Identifies and lists the firm’s strengths and weaknesses and its opportunities and threats.
Differentiation 52
The marketing mix is distinct from and better than what’s available from a competitor.
Market Penetration 53
Trying to increase sales of a firm’s present products in its present markets-probably through a more aggressive marketing mix.
Market Development54
Trying to increase sales by selling present products in new markets.
Product development 54
offering new or improved products for present markets.
Diversification 55
Moving into totally different lines of business-perhaps entirely unfamiliar products, markets, or even levels in the production-marketing system.
mission statement 64
sets out the organization’s basic purpose for being
competitive environment 66
affects the number and types of competitors the marketing manager must face and how they may behave
sustainable competitive advantage 68
a marketing mix that customers see as better than a competitor’s mix and cannot be quickly or easily copied.
competitor analysis 68
an organized approach for evaluating the strengths and weaknesses of current or potential competitor’s marketing strategies
competitive barriers
the conditions that may make it difficult, or even impossible for a firm to compete in a market
competitive rivals 68
firms that will be the closest competitors
competitor matrix 68
an organized table that compares the strengths and weaknesses of a company with those of its competitive rivals.
economic environment 69
refers to macro-economic factors including national income, economic growth, and inflation that affect patterns of consumer and business spending
technology 70
the application of science to convert an economy’s resources to output
nationalism 73
an emphasis on a country’s interests before anything else affect how macro-marketing systems work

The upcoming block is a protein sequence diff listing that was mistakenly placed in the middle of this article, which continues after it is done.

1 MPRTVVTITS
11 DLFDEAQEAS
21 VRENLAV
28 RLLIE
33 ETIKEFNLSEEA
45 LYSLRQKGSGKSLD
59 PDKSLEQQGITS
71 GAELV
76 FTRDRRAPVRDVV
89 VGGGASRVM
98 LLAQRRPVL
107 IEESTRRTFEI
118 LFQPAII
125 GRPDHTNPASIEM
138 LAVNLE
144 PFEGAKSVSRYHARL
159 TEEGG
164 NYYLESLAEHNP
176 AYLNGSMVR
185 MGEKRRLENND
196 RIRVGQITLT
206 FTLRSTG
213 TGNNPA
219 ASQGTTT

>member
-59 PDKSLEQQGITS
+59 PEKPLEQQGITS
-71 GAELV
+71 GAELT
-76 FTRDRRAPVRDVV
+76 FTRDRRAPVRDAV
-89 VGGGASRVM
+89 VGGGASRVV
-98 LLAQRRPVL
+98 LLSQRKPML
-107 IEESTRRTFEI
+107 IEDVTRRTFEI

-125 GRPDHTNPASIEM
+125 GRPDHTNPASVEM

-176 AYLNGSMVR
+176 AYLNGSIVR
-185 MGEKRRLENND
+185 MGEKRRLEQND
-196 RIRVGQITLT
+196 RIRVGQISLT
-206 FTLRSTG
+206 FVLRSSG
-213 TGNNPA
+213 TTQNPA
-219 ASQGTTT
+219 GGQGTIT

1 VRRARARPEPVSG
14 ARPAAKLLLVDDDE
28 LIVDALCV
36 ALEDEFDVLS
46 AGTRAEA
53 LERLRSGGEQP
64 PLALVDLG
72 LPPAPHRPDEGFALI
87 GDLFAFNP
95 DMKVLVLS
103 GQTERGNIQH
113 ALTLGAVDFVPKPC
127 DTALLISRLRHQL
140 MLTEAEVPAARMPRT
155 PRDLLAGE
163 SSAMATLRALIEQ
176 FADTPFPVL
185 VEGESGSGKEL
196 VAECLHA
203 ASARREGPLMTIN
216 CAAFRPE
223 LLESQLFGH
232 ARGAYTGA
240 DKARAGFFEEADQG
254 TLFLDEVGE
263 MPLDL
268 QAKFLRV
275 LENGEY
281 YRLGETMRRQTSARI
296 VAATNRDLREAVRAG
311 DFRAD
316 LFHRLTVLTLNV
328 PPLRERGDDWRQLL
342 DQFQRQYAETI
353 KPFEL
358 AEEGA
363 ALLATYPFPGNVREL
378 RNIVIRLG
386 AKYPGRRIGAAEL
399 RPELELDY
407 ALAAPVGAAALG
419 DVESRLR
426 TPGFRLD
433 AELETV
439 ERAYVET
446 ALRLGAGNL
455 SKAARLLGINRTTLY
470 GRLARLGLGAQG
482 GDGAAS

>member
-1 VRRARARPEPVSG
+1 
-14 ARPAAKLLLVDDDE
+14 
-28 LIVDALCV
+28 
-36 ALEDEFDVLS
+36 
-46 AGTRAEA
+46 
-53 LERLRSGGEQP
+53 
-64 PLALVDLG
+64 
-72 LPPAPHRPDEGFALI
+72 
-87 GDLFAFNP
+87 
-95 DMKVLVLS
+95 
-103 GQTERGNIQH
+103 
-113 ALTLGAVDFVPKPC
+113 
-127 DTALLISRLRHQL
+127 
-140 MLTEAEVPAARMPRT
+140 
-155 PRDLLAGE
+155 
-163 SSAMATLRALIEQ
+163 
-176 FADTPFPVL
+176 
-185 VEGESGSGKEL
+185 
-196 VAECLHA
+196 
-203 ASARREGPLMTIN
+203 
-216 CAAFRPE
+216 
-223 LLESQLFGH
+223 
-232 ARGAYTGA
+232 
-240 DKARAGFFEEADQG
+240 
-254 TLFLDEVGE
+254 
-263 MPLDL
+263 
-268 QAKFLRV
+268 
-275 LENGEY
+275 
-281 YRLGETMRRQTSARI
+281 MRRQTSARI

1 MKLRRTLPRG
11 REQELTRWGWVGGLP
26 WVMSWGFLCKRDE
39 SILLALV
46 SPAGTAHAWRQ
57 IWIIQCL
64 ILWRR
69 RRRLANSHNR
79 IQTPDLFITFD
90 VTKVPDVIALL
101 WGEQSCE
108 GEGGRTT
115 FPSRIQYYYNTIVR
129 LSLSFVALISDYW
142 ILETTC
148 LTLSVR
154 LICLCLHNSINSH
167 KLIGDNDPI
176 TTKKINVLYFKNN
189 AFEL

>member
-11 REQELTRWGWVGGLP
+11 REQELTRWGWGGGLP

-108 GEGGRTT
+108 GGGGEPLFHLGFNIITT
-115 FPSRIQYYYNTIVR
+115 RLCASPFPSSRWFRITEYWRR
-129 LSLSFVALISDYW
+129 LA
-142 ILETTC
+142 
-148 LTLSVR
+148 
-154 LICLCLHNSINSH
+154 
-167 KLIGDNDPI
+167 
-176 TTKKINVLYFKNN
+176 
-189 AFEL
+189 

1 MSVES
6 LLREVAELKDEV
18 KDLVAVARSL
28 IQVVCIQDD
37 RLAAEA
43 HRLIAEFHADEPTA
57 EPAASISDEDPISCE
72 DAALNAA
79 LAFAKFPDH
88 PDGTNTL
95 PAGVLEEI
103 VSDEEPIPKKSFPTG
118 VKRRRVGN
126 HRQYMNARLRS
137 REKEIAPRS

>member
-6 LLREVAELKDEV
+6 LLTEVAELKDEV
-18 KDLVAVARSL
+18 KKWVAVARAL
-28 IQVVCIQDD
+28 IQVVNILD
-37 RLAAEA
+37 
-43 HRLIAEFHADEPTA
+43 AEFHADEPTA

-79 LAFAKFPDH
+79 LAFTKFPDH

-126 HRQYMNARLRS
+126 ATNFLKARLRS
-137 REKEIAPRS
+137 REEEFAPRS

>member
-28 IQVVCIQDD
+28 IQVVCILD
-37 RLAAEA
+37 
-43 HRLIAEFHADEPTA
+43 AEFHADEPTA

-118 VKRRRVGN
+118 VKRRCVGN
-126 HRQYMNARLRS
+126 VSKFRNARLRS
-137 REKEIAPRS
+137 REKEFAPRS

North American Free Trade Agreement (NAFTA) 74
lays out a plan to reshape the rules of trade among the United States, Canada, and Mexico
cultural and social environment 77
affects how and why people live and behave as they do which affects customer buying behavior and eventually the economic, political, and legal environments
gross domestic product (GDP) 79
the total market value of all goods and services provided in a country’s economy in a year by both residents and non-residents of that country
gross national income 79
a measure like GNP, but doesn’t include income earned by foreigners who own resources in that nation.
senior citizens 81
people over the age of 65
baby boomers 81
those born between 1946 and 1964 are now creating new opportunities in industries such as tourism, health care, and financial services
generation x 82
the generation born immediately following the baby boom from 1965 to 1977
generation y 82
also known as the Millenials, refers to those born from 1978 to 1994
generation Z 82
born after 1995. digital natives born into a world that already used digital media.
sustainability 83
that idea that it’s important to meet present needs without compromising the ability of future generations to meet their own needs
strategic business unit (SBU)
an organization unit (within a larger company) that focuses on some product-markets and is treated as a separate profit center
market 93
a group of potential customers with similar needs who are willing to exchange something of value with sellers offering various goods or services; which is satisfying those needs.